Rains blew past expectations yesterday. We way undershot the level of moisture that ended up coming through. But…even if there was more rain than we thought or wanted, it does not change our focus for today…and that is on cold air!
Cold air started to blast in to the north and northwest part of the state overnight and will continue to sink south and east through the day. This is triggering some snow over the northern third of the state, particularly in lake effect areas. In those areas (Laporte, St. Joe, et al) we can see a coating to an inch or two on grassy surface. The rest of the northern third, from US 24 northward, we can see sloppy wet snow flakes and perhaps some minor coatings. The central and southern parts of the state should be mostly precipitation free, but cloudy and cold. Temps struggle to get out of the mid-30s in the north, 40s in the south.
Clouds mix with some sun Thursday and then another fast moving wave of moisture moves in over the northern third of the state overnight Thursday night. This likely brings just clouds in most areas, but we will leave the door open to light snow and flurries that can leave a coating to an inch from US 30 northward from sunset Thursday night to sunrise Friday morning. The rest of the state looks dry through the daytime hours Friday.
Overnight Friday night through Saturday moisture pushes up over the southern half of the state. This will trigger mostly snow from I-70 southward, and the best accumulations will be from US 50 southward. Liquid equivalent precipitation will be from .25”-.6” meaning we can easily see several inches of snow in the south. Everything is done by Saturday midday.
The Saturday and Sunday look to be mostly dry. High pressure moves across the state Saturday and we have some minor south winds in for Sunday. Still, cold air rules the weekend, and we see only minor moderation in temps for Sunday. South and southeast winds do develop Sunday afternoon ahead of our next system to start next week, allowing temps to get back closer to normal.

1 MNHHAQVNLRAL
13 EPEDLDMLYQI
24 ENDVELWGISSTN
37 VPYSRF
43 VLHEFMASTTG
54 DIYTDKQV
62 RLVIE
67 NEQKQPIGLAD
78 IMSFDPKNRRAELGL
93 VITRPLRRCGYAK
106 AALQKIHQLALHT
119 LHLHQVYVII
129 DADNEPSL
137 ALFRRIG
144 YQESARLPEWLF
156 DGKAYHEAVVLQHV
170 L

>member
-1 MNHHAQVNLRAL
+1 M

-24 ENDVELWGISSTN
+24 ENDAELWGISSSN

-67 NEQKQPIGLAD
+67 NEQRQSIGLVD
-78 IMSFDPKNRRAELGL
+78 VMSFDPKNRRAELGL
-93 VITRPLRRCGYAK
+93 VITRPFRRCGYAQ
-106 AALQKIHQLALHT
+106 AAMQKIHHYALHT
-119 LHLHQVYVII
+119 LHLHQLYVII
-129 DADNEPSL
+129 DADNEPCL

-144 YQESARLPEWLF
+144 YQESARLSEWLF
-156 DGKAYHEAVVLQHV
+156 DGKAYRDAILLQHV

Moisture is back to start next week. Overnight Sunday night low pressure moves into the state. The system brings two waves of moisture, both triggering mostly wet snow. The first wave from midnight Sunday through Monday brings a coating to an inch or two to about 70% of the state. Then a second wave moves through Tuesday, with more intense precipitation .WE can see several inches of snow over 60% of the state, and there can be some rain mixing in, mostly over the southern third of the state. Still, temps are cold enough for mostly snow.
We finally put together about 36 hours of dry weather for the entire state from Tuesday evening through all of Wednesday. Next Thursday, precipitation is back, but with south winds, temps moderate just enough to be looking at all rain. Temps will not be above normal, but will not be quite so cold.
So, to put it in blunt terms, we see no day over the next 10 with temps above normal, and 9 of them will be below to well below normal. This colder surge has caused us to have to talk up snow much more this morning, and lessen our thoughts of rain. Soil temps will stay in the 30s through mid-month…and there can be no talk what-so-ever on field work through mid-month either. It’s not what we want to hear, but it is the truth. The precipitation forecast may get tweaked, but make no mistake…the pattern is cold and damp. The maps below show total 10 day snow accumulations (now through next Friday) at top, and total 10 day liquid equivalent precipitation at bottom.